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Wolves and the Landscape of Fear

I recently watched an excellent zoom presentation by Dan MacNulty entitled “New insights into the ecological effects of wolves in Yellowstone National Park.” MacNulty is a professor at Utah State University who has done extensive work in Yellowstone since 1995 on the effect predators have on the ecosystem. MacNulty presented an historical view of wolves and elk in Yellowstone, concentrating particularly on the effect wolves have had on elk and on aspen growth. The two summary take-aways are that:

1.a whole suite of predators (wolves, bears, cougars, and humans) have affected elk in the Northern Range (the study is inside and outside the northern border of the Park as elk migrate  with the seasons), and that

2. wolves really have not had a significant trophic cascade effect on aspen (i.e. elk were pushed by wolves so that they were no longer over-browsing aspen sometimes called the Landscape of Fear) that these previous studies suggested. MacNulty did a long-term extensive study on a variety of aspen plots inside the Park which showed the Landscape of Fear theory did not hold up.

Mature old aspens with young regeneration saplings

Much of the zoom presentation material wasn’t new, but several things caught my attention. A chart MacNulty presented showed that wolves take older elk, those aging out of fertility. (Chart screen capture below). He presented another chart showing that hunters tend to take younger aged female elk, the most reproductively fertile in a herd (screen capture not shown). Add that to calf predation which is mostly by black and grizzly bears, followed by wolves, coyotes, and cougars, and you have an all-age class predation by all predators (humans included). One other chart MacNulty showed was that if we eliminated the hunt on cow elk, the Northern Range population would rise to around 11,000-12,000, about double what it is now.

But what interested me was MacNulty’s comments on how elk are not disturbed by wolves unless they are actually hunting. Arthur Middleton’s study on the two Cody herds also showed the same information. Interns spent countless hours observing elk feeding. Middleton’s conclusions were that elk showed no concern for wolves unless they were within about 1/2 mile. Middleton also told me that he spent time observing elk calmly grazing on a hillside in front of an active wolf den.

When the idea of a Landscape of Fear came out several years ago, it never sat right with me. Certainly elk have changed their habits since wolves appeared, their age-old predator. Elk in Colorado for instance, where no wolves exist, will chomp on grass on golf courses, hang around roads, and show no concern. Why should they? They have become like cattle, unhinged from their natural wild instincts. Yet here in the Yellowstone ecosystem, having now adjusted to wolves returning (along with cougars and grizzlies) doesn’t mean elk are now living in a state of fear.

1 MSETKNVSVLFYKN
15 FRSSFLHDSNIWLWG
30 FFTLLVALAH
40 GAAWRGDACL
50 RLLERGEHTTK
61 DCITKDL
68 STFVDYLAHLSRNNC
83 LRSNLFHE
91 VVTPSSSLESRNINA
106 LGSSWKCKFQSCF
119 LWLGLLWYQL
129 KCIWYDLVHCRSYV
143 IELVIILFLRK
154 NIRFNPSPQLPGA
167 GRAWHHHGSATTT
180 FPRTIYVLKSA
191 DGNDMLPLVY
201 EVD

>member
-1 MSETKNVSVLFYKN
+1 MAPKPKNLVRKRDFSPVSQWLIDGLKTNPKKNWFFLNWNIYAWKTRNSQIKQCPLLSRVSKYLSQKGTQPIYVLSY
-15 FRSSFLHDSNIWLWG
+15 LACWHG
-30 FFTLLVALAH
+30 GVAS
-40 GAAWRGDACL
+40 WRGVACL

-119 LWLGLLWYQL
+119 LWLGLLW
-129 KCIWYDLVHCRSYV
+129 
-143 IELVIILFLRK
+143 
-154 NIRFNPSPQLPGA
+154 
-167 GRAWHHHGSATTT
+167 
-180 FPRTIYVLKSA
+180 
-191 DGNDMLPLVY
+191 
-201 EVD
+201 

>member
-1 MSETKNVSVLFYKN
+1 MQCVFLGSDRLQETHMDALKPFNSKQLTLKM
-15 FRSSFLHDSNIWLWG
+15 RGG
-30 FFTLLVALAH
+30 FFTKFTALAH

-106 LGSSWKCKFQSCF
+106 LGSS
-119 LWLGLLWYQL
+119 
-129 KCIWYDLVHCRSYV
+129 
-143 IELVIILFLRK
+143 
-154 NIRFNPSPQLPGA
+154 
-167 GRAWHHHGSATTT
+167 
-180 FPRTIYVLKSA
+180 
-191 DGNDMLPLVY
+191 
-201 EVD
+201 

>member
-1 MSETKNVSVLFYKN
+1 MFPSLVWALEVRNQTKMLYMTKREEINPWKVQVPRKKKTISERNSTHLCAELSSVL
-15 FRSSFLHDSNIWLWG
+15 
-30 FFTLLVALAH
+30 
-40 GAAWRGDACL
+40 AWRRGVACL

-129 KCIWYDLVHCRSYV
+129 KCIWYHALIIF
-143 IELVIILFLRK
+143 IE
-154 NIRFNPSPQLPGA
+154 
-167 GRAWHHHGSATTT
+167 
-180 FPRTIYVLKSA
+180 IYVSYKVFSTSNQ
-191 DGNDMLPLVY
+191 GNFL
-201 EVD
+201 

To me, the idea of a Landscape of Fear applies to us humans who rarely enter into an ecosystem where we are not the top predator. We take a walk or hike in grizzly country, thinking all the while there is a bear behind every bush. Or in cougar country where we have a gnawing fear for our lives. We are visitors and have no real knowledge of the habits of what would be our neighbors if we lived in daily contact with them. For wildlife, the natural world IS their home and they know their territories very well. Even migratory herds, like elk and deer, are not only following eons-old routes, but they are faithful to them. They know the habits of their animal neighbors and are well aware of the wildlife that are nearby at any time. Wildlife do not live in constant fear; they live in an Awareness of their surroundings.

Living in fear is not a useful emotion, for humans nor for wildlife. Living with Awareness is. So when MacNulty said their findings did not suggest elk were triggered by wolves (except of course when they are actively hunting them), this made sense. And then it would follow that aspen recruitment isn’t especially affected; that there are many other factors at work relative to aspen regeneration.

One very interesting comment by MacNulty was that was mountain lions, not wolves, changed elk behavior. MacNulty didn’t go into this much further. I certainly would like to hear more about this, but my guess, based on speaking with Dr. Toni Ruth for my book Ghostwalker, is that cougars of course are ambush predators and are quite competent of killing an elk wandering off into the trees. It is more risky and difficult for cougars to take down an elk in the open where elk have the advantage.

I just want to end on another note. The short youtube video called How Wolves Change Rivers went viral many years ago. Although wolves don’t change rivers nor especially help regenerate aspen, I don’t object or fault this story. Humans are storytellers and story driven. False stories like the wolves that were reintroduced are non-native Canadian wolves motivated an entire group of wolf-haters to believe and spread that narrative. On the other hand, wolves changing rivers and enhancing wildlife is a positive story that stirs our appreciation for wolves. Good stories will help foster an appreciation for wolves and other predators.

If you want to listen to a recording of the meeting, it was hosted by Western Wildlife Conservancy and look for the passcode and link